02 February 2012

On flooring the detractor with a thumbs-up sign

Everyone has road stories.  Some are really funny and some are embarrassing.  Some are tragic and the papers are usually full of such stories. My friend and one time student, Jayendra De Silva, along with 3 other friends, all students and chess players, had an embarrassing but funny road-encounter, the story of which I’ve passed around now and then.

They had turned into Galle Road from one of the side lanes (this was before it was turned into one-way sections) without looking and had almost knocked down a trishaw taxi.  No apologies.  They knew they were wrong and counted on superior horse power to put enough distance between car and trishaw to be spared what was believed to be the inevitable earful. 
Circumstances can be cruel.  Not too far down the road they were halted by the unforgiving red of traffic lights.  A quick glance backwards showed a speeding trishaw.  A quick decision was taken. They would not suffer any invective and figured that 4 voices could drown out one. They were ready.  They expected, naturally, an earful and that’s exactly what they got. 
The trishaw driver pulled up right beside the car. He was close enough to be heard loud and clear.  The man turned slowly.  He smiled.   He said softly, ‘Nice driving’ and gave a thumbs-up sign.  Dead silence from the four friends.  They said, later, that they had never felt so embarrassed.  I doubt if any of them ever turned into a main road without looking out for oncoming vehicles thereafter.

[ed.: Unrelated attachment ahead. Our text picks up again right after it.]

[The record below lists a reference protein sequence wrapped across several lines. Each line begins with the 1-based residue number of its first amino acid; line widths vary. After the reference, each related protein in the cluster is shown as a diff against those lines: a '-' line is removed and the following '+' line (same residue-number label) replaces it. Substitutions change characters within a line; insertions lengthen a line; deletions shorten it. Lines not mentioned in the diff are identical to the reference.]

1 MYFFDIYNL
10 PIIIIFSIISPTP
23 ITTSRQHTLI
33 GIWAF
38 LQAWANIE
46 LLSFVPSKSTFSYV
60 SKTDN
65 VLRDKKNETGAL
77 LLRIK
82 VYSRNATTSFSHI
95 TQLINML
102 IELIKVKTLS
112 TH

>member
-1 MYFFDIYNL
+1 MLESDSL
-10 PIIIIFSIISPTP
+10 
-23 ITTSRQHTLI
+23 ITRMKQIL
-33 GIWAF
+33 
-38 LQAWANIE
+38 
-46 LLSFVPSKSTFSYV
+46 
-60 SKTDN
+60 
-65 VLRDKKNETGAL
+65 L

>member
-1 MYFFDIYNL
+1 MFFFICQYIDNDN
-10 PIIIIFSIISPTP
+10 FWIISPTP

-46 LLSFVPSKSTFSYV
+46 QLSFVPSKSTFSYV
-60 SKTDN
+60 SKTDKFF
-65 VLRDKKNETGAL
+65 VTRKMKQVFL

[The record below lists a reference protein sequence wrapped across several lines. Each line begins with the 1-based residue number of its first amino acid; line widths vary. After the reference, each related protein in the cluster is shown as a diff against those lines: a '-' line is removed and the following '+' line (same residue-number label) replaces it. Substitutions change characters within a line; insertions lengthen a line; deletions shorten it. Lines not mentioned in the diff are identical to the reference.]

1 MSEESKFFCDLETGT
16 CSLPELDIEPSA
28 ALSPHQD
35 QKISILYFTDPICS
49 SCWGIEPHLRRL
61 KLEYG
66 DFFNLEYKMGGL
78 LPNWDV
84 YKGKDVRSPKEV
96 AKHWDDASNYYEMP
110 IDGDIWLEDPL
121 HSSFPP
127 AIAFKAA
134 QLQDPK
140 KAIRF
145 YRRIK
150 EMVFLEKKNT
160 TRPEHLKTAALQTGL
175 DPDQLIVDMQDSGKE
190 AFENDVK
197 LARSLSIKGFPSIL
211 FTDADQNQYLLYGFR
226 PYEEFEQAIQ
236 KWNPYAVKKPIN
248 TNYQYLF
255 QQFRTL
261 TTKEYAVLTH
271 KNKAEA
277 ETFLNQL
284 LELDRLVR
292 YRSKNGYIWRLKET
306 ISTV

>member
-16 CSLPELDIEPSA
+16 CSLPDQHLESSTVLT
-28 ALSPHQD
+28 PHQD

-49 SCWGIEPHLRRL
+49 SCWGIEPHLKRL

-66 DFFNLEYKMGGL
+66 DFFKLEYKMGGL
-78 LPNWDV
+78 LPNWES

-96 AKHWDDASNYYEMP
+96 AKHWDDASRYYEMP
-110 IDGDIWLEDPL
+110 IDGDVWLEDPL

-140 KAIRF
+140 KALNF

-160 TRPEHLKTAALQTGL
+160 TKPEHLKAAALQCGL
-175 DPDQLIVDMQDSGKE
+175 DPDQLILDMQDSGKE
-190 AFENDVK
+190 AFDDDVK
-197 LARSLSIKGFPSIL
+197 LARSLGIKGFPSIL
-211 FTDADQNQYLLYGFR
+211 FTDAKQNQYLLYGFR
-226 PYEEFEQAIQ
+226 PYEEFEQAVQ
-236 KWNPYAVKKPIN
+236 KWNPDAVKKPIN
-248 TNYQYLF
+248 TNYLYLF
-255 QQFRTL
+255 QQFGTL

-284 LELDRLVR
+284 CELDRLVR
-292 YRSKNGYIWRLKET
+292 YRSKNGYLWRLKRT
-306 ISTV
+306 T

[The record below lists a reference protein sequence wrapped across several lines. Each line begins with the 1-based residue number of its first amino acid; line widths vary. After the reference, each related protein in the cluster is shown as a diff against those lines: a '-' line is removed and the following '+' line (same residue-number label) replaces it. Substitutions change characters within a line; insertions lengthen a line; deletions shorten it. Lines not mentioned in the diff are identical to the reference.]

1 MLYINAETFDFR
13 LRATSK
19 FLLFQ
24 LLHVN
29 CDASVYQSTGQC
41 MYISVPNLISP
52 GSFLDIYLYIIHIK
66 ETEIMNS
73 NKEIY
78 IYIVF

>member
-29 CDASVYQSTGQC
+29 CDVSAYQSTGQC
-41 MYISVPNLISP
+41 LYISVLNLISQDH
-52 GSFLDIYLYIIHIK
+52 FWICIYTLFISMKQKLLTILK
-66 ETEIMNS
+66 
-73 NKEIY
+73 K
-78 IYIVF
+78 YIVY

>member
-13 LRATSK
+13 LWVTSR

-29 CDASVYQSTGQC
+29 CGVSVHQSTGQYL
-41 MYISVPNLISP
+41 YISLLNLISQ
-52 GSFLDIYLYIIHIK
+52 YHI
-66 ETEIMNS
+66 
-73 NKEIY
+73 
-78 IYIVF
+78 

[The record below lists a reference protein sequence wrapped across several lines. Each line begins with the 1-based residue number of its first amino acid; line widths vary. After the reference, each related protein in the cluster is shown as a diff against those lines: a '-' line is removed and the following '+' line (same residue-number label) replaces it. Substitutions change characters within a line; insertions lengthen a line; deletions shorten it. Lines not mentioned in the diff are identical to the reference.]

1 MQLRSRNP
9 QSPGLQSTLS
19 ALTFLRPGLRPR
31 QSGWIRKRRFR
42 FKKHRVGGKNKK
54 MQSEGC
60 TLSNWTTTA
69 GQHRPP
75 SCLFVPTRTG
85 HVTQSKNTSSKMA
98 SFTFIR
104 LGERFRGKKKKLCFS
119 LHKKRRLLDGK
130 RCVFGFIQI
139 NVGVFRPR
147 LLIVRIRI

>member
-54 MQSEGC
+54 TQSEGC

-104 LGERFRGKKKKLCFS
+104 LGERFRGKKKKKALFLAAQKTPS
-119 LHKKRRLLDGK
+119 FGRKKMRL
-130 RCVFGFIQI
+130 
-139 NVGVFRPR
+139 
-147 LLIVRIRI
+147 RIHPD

There’s a lot that softness can achieve in this world and especially on the roads when there is traffic congestion.  There is the inevitable person in a mighty hurry, tweaking road etiquette or even boldly violating the law.  It’s all about gaining every inch possible and saving every possible second.  And then there are those who are neither in a hurry nor in the mood to break laws but nevertheless err.   Such people can cause accidents and those who are put off balance and have to make an extra effort to avoid a tragedy are naturally angered. 
Typically, they ‘tell off’.  Even if they don’t, they mutter their annoyance loud enough for their travel companions to hear or in the very least think the thoughts they are not ready to voice.  There are countless times when the aggrieved glare at the cause of irritation.  Few would smile.  Fewer still would give a ‘thumbs-up’ sign. 
And what if you were the offender?  What do you do?  If you know that you have erred, you can apologise, but you can also look the other way (or get ready for a shouting match, like Jayendra and his friends) just because you really don’t want to be yelled at in filth or receive kill-you looks.  It is easier, I have found, to nod head or raise hand or offer some apologizing signal.  It might not stop the flow of invective and might not replace scowl with smile, but it could probably chip away some of the emotion.  When that happens the particular driver would be less prone to committing error and more likely to drop the issue and move on, literally and metaphorically. 
Humility works.  Both ways.  It’s a soft skill thing.  It can do what more impressive tools cannot in the matter of bringing down walls.  There’s only one condition.  It must come from heart and not mind.  This requires a little delving into the conditions of life, the eternal verities, acknowledgment of impermanence and the powerful and twin-bladed instruments that cut through all negatives: wisdom and compassion.
I think the trishaw driver had it all figured.  I think Jayendra and others picked up an ace that they could keep.  I did too, listening to that story, laughing about it and then thinking about it.  I see that trishaw driver on all our roads and in all my encounters.  He does give the thumbs-up sign all the time, but I know he has it.  I do too. 
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